Breakfast: Amaranth cereal with dried fruits and yogurt (pictured, left); hot tea
Lunch: Asian slaw with lime vinaigrette (pictured, right) with peanuts and jalapenos; more tea
Dinner: Leftover veggie soup; apple, tangerine, and persimmon; even MORE tea
Snack: Red pepper and walnut dip with jicama and cucumber slices; 3 club sodas with fresh-squeezed citrus juice
Exercise: Lifting my tea mug up and down, up and down, up and down…
I went to visit my family this evening. A late dinner was served and while everyone else scooped macaroni and cheese, potato salad, and grilled cheese sandwiches onto their plates, I rewarmed some soup from the night before and cut up some fruit for myself. I felt slightly rude bringing and eating my own dinner but they were all understanding that I was “suffering” with my yearly cleanse.
While we ate, a conversation started about what I was allowed to consume this week. One person commented that they had recently read a book about how 80 percent of the foods that you eat in a day should be fresh, healthy, and plant-based for optimal health. He then proceeded to take a big bite of bacon-laced macaroni and cheese. I was suddenly struck by the irony of the situation. My dinner was light, healthy, and delicious while theirs was rich, heavy, and indulgent. There was no fruit or anything that resembled a vegetable on their plates, not even simple salad greens. Yet, I was seen as the person who was being deprived of “the good stuff.”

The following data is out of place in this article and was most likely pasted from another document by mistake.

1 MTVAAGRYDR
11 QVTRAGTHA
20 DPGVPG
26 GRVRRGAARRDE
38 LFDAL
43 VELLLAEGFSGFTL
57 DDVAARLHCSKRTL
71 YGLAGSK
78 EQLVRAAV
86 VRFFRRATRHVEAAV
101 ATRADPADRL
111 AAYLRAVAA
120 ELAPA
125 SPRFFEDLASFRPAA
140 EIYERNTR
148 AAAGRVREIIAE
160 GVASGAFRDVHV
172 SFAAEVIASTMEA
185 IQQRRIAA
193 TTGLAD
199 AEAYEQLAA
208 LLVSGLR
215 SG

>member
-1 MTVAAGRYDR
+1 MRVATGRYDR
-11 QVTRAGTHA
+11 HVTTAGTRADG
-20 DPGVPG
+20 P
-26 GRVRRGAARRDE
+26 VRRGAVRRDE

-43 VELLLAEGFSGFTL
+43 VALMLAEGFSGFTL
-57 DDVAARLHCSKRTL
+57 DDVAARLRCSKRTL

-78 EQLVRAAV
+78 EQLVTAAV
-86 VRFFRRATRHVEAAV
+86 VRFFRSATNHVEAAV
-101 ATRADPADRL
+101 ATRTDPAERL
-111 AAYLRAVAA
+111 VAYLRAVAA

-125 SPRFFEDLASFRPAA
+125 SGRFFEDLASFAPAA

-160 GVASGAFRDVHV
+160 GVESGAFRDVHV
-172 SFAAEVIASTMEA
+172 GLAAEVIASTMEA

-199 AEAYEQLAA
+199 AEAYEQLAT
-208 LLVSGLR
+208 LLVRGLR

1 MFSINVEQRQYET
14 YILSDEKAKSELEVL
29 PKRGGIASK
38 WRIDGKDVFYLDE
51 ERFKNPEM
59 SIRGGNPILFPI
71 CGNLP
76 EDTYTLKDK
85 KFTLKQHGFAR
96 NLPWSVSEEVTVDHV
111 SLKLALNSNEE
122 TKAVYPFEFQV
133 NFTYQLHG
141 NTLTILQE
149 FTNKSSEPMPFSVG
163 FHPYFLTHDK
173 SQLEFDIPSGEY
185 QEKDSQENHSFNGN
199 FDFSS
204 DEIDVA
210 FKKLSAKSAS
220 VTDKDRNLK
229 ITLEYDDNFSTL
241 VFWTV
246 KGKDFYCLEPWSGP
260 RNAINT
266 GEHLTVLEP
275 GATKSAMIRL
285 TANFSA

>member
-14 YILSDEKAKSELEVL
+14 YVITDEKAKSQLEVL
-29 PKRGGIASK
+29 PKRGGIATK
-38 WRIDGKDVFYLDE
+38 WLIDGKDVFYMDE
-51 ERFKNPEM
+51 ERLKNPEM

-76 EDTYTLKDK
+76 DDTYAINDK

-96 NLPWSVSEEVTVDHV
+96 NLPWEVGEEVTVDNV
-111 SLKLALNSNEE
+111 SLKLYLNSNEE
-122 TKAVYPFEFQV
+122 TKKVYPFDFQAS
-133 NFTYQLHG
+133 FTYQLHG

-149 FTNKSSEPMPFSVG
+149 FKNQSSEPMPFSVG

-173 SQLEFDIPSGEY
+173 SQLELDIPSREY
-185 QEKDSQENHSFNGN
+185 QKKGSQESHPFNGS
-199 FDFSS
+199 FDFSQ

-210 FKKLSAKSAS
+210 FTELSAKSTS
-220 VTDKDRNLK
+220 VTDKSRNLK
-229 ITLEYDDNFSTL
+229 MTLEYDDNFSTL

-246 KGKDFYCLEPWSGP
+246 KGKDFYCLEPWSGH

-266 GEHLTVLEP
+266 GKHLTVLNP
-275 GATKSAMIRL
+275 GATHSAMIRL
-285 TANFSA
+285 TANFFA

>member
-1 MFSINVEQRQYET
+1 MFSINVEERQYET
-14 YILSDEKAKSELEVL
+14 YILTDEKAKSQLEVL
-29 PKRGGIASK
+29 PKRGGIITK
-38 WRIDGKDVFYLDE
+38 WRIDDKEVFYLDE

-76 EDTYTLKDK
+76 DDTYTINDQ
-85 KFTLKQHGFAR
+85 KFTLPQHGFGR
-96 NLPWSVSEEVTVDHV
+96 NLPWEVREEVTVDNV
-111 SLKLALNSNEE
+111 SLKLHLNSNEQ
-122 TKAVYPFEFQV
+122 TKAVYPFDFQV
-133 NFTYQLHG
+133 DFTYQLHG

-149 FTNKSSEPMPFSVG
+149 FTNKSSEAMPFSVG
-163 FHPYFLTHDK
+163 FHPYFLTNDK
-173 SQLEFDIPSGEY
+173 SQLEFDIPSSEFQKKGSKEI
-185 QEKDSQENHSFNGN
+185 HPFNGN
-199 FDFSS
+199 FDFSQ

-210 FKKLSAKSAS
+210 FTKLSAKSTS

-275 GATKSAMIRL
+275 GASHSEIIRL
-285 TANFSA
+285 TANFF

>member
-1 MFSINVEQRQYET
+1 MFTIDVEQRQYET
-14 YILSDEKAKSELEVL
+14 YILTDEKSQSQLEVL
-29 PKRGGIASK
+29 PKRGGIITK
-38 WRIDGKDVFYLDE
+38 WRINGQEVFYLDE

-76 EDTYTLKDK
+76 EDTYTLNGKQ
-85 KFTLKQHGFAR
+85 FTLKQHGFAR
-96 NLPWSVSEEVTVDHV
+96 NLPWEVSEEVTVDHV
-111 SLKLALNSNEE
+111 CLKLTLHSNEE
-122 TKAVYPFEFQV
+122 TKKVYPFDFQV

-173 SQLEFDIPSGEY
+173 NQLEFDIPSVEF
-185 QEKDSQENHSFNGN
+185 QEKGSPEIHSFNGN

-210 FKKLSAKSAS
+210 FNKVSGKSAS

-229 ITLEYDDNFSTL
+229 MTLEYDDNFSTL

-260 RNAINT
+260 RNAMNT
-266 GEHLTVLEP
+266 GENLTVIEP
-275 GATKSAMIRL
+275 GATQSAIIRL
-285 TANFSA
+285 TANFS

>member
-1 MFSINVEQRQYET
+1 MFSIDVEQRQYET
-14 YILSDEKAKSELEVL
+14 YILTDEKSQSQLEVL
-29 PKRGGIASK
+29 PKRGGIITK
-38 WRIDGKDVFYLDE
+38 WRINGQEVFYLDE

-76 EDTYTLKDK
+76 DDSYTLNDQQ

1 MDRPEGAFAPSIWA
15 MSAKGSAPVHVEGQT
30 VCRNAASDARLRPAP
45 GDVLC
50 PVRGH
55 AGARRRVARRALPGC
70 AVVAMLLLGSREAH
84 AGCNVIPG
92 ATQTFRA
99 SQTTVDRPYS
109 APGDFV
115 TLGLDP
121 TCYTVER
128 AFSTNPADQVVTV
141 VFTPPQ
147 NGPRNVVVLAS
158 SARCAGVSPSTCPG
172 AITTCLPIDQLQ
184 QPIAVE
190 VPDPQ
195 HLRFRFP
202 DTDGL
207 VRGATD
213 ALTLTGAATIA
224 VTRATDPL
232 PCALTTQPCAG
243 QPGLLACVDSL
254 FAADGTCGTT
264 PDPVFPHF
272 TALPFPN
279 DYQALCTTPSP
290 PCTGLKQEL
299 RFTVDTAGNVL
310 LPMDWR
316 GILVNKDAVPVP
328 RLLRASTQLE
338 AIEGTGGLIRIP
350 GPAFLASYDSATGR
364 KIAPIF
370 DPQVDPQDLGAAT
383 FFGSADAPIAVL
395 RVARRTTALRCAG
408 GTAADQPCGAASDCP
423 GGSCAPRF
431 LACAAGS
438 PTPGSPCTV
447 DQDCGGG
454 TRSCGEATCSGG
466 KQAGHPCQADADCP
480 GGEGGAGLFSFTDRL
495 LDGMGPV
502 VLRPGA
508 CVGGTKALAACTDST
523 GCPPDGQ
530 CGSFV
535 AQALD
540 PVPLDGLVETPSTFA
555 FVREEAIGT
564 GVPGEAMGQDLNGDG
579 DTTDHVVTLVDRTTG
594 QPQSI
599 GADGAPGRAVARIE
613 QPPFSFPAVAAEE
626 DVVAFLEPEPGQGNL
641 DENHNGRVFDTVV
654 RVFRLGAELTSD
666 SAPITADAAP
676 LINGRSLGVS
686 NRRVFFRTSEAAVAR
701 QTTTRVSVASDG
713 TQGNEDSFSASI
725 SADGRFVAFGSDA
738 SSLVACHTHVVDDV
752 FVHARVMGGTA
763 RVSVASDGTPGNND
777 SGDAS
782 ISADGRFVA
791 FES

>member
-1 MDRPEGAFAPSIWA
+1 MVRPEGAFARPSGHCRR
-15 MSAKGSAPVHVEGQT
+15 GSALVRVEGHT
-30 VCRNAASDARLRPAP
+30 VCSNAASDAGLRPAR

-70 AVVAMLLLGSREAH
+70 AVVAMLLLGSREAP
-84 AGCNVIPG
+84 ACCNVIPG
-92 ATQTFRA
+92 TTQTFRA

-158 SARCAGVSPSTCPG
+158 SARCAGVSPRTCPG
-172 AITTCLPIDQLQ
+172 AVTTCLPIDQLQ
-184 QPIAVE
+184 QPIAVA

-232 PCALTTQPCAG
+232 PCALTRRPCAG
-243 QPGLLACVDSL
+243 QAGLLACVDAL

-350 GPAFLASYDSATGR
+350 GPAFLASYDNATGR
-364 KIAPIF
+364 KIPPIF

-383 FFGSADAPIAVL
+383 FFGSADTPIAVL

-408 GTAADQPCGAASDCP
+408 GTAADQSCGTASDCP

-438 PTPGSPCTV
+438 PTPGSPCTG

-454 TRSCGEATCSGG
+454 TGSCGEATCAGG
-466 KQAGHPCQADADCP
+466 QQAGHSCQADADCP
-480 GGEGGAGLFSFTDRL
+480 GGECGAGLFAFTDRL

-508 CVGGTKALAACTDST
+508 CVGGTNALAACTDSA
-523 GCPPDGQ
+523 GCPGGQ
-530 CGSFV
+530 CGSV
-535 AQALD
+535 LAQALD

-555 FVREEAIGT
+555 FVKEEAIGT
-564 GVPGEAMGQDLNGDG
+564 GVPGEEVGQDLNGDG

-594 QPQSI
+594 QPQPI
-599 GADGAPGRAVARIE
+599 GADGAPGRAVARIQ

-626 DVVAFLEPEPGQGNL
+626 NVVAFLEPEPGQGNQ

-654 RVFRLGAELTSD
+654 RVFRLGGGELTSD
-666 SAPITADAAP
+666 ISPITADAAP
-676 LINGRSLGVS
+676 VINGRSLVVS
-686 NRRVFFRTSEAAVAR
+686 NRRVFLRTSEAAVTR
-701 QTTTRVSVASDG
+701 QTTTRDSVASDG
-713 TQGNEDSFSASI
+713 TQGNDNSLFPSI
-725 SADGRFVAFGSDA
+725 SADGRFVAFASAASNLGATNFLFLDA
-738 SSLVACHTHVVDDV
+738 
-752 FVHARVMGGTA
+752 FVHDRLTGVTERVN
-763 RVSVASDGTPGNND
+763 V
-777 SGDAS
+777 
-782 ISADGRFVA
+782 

They all suffered from food coma after dinner while I felt fine and—I’ll admit it—slightly smug about the choices I had made. As soon as I had moved on to other thoughts, a plate of dessert was passed around: cream puffs with hot fudge sauce.
Was it tempting? Yes, absolutely. But I picked this week to be kind to myself and put only good things in my body. If this was day one, it probably would have been harder, but almost a week in and at this point I’m feeling really good. So once again, I declined the offer and sipped on my herbal tea, and once again, the family looked at me with of expressions of, “Oh, you poor thing, you have no idea what you’re missing.”
The choices I’ve made for food this week may be on one end of the extreme spectrum, but so were theirs. Neither meal plan would be sustainable for the long term, but at least I’m aware of what I’m putting in my body. I’m not sure anyone at that table could say the same thing. I’ll be happy when the cleanse is over so I can have a giant cup of coffee, but I hope that I can keep up some of the other aspects well past this week.
Day 4: How I staved off cravings for, well, just about everything.